One word best describes the objective of almost every poker player who makes it to Day Two of the World Series of Poker Main Event Championship.  That word is -- survival.

Indeed, the goal is to survive.  Not to bust every player at the table.  Not to win every pot.  Not even to accumulate a massive number of chips.  No one wins poker’s world championship on Day Two.  But a significant number of players lose the chance to win the championship when they misplay the second day.

822 players out of a returning field of 2,031 players met their objective.  They will continue what is unquestionably the greatest journey in all of poker.  By contrast, more than 1,200 players failed to survive.  For those who were eliminated and now ponder the disappointment of a long off-season, two words come to mind – next year.

An eclectic mix of poker players are already thinking about next year, even though they gave the 2011 WSOP their best shot.  One such player was NBA all-star Paul Pierce, who plays for the Boston Celtics.  Pierce participated in a number of WSOP events this year, including the Main Event.  He survived Day One, but was eliminated late on Day Two (Note:  A photo of Paul Pierce autographing a basketball for former "November Niner" Dennis Phillips appears attached to this story).

"I had a great time," Pierce said as he exited the tournament room to applause.  "I'll definitely be back next year."
Among the more notable developments from Day 2-A were:
Current Chip Leader:  Aleksander Mozhnyakov (Himki, Russia) has 478,600 in chips.
Former Champions Eliminated:  Johnny Chan, Scotty Nguyen, Jonathan Duhamel, Dan Harrington
Former Champions Remaining:  Jamie Gold, Robert Varkonyi, Tom McEvoy, Joe Cada. Phil Hellmuth, Jr.
Well-Known Players Eliminated:  Mark Vos, Matt Glantz, Foster Hays, Matt Hawrilenko, Tom McCormick, Marcel Luske, Filippo Candio, Vicky Coren, Lex Veldhuis, Wendeen Eolis, Bernard Lee, Andy Bloch, Barry Shulman, Yevjeniy Timoshenko, Marco Traniello, Gavin Smith, Soi Nguyen, Phil Gordon, Bill Gazes, Bill Chen, Jimmy Fricke, Allen Kessler, Sammy Farha, Dutch Boyd, Pat Pezzin (by no means complete).
Well-Known Players Remaining:  Doug Lee, Freddy Deeb, Alexandre Gomes, Donny Mizrachi, Phil Laak, Matt Matros, Kristy Gazes, David Bach, David Oppenheim, Joshua Tieman, Fred Berger, Shannon Shorr, Adam Junglen, Brad Garrett, Minh Ly, Mike Caro, Jason Mercier, Dan Shak, Jason Alexander, Daniel Negreanu, Annette Obrestad, Mickey Appleman, Ted Forrest, Lee Childs, Shaun Deeb, J.P. Kelly, Tex Barch, Ville Wahlbeck, Mel Judah, Vitaly Lunkin (by no means complete).
A complete list of all remaining players and chips counts can be seen HERE.
Prior to the start of Day 2-A, the tournament began with a special moment.  Three very special people were introduced to the sea of players and spectators.  The three men had driven together to Las Vegas from their homes in Lafayette, IN.  The drive took 30 hours.  One of the men, a recreational poker player named Mike Buttice, won a seat into the WSOP Main Event at a satellite tournament held at the American Legion, Post 113, in Lebanon, IN.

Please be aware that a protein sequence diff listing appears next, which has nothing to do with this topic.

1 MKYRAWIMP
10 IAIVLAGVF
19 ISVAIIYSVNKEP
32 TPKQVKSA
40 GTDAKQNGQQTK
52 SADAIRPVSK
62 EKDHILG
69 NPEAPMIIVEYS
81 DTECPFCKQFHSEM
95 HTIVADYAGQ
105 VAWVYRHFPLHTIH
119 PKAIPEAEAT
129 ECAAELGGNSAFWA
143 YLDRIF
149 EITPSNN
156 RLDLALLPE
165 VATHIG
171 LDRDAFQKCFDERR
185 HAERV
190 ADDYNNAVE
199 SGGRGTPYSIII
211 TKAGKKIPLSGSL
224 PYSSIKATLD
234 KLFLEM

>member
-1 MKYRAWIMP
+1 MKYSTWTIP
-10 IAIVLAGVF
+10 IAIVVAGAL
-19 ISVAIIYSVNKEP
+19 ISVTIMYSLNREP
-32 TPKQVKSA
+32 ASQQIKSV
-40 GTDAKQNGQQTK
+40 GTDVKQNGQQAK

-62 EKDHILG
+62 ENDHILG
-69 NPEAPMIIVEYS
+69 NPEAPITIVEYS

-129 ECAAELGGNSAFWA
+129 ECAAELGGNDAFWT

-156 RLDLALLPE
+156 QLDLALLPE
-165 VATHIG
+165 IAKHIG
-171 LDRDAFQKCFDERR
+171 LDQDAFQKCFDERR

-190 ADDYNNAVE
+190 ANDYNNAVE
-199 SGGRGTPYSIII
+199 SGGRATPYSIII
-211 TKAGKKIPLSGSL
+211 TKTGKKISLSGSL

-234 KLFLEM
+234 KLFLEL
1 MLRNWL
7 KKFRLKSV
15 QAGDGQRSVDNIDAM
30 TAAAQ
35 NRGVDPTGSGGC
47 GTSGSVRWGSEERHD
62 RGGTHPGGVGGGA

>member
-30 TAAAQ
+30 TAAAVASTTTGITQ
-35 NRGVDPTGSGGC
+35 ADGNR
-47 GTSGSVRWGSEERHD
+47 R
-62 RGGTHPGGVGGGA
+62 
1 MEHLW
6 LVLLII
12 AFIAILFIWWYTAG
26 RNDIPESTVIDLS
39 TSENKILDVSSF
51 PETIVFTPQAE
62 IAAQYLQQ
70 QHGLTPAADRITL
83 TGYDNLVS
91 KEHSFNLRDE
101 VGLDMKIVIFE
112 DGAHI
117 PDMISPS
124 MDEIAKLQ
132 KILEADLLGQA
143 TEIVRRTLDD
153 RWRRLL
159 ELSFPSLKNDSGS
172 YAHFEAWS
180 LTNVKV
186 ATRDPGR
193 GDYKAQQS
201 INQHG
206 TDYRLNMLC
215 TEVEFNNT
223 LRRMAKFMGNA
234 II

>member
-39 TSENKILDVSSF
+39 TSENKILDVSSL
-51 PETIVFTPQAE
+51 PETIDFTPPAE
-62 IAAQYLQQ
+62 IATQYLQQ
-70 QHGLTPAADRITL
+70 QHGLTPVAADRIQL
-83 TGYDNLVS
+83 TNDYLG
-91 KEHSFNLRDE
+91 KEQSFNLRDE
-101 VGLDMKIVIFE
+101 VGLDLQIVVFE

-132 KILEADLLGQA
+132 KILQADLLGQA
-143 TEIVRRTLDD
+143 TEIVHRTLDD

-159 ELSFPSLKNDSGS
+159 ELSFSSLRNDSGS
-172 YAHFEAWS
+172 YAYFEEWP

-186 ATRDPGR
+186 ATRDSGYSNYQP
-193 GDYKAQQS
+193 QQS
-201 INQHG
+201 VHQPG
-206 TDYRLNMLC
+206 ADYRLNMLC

Prior to winning his seat, he had made a commitment to a friend named Michael Stevens that he would someday take him to Las Vegas.  Stevens, diagnosed with multiple sclerosis, is a strong-willed man and a dedicated poker player.  In a remarkable gesture that redefines both generosity and friendship, Buttice decided to give his WSOP seat to Stevens.  The friends were joined by another friend named Dave Hughes.  The three men arrived in Las Vegas just prior to the start of the Main Event.
Stevens took his seat on Day One, and with the (physical) assistance of his two friends, he survived and made it to the second day.  Then, just prior to the start of Day Two, the three friends were introduced to the crowd.  Their inspiring story was told to the audience, which was followed by a loud standing ovation.
After Stevens, Buttice, and Hughes were introduced, defending world champion Jonathan Duhamel greeted the large audience.  He was originally scheduled to perform the "Shuffle Up and Deal" announcement.  However, Duhamel was eager to share the spotlight with the three friends once he heard their story, although they were not acquainted.  Just prior to the shuffle announcement, Stevens spoke into the microphone and proposed a “last longer” bet with the world champ.  Duhamel jokingly declined.  All four players -- champions in their own right -- then gave the “Shuffle Up and Deal” pronouncement in unison.
As for the "what if" side bet -- Duhamel should be happy he did not accept the wager. Stevens survived the day and will play on Day Three.  Duhamel did not -- which means there will be a new world champion crowned in 2011. 
The second flight of Day Two will be played on Tuesday.  There are 2,490 survivors returning for what is classified as Day 2-B.  At day’s end (Tuesday), the remaining players will combine with the survivors from Day 2-A, and will form a single field.  
Hence, when tournament play commences on Thursday, July 14th all remaining players will be inside the tournament arena together for the first time.  That will be Day Three.  Once that happens, excitement will continue to build until what should be a thrilling crescendo when the nine finalists, known as the “November Nine” will be determined on July 19th.

Special Note:  It should be noted that Wednesday, July 13th is an off-day at the 2011 WSOP.  All Main Event players will be granted a one-day recess.